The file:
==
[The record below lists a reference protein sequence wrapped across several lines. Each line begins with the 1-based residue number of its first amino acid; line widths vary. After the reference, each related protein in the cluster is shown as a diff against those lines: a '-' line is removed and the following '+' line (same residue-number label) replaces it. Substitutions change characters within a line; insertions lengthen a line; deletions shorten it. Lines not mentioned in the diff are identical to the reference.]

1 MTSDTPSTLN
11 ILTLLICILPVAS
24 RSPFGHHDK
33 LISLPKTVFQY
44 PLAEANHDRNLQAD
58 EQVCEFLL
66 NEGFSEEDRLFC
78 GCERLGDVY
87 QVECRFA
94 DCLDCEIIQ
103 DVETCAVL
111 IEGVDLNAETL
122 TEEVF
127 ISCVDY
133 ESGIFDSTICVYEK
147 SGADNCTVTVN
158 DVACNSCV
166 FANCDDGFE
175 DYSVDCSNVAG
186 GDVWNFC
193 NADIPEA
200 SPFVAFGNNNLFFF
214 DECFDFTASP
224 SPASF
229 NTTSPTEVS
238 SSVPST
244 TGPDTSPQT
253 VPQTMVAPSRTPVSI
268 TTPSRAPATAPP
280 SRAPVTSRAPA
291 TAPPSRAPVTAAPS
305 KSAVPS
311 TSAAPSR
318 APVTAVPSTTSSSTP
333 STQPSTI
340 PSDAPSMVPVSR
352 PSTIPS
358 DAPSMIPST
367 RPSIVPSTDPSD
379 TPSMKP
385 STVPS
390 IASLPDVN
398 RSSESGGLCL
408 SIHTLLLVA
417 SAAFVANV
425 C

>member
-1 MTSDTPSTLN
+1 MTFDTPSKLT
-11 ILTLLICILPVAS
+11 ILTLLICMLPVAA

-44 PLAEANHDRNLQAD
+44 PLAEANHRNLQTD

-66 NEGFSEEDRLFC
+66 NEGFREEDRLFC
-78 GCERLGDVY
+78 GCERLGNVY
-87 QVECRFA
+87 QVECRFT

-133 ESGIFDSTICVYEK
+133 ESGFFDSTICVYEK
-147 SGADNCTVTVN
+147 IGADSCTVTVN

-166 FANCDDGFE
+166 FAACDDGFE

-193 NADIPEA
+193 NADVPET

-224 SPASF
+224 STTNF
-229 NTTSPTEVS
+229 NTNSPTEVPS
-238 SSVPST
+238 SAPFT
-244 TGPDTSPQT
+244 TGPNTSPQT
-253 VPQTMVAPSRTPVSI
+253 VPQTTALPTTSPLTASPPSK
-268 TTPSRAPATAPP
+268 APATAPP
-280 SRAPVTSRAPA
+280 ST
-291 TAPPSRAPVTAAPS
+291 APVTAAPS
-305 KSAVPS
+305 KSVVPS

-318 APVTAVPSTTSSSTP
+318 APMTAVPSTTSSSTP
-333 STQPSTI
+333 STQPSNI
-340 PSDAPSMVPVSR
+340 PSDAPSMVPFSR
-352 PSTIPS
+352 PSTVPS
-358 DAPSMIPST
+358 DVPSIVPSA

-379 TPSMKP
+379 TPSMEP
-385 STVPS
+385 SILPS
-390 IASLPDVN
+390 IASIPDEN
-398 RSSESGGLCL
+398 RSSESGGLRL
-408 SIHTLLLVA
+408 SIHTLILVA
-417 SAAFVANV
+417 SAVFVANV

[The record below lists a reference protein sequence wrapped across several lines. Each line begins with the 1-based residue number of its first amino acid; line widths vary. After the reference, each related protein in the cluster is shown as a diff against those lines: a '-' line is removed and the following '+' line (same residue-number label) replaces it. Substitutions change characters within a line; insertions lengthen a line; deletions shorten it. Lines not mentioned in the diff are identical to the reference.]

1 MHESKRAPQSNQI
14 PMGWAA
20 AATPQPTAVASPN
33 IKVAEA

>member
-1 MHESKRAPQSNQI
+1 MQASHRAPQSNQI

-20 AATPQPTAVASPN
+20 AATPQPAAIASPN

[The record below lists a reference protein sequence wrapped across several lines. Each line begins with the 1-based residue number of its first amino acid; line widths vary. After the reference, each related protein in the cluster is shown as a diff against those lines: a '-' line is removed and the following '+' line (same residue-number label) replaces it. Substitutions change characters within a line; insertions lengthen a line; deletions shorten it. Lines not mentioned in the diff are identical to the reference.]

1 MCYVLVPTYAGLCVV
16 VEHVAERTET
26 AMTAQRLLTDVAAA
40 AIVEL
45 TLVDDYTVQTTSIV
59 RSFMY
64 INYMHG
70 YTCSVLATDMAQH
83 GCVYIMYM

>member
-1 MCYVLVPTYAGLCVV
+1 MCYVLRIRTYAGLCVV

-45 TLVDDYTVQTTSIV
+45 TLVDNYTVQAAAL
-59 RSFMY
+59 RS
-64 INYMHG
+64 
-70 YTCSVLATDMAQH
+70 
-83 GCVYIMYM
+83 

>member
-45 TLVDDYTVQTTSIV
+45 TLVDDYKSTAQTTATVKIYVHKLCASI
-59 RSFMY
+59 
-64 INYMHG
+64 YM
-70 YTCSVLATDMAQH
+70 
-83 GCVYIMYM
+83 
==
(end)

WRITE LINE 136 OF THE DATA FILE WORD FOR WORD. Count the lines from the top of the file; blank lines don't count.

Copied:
-64 INYMHG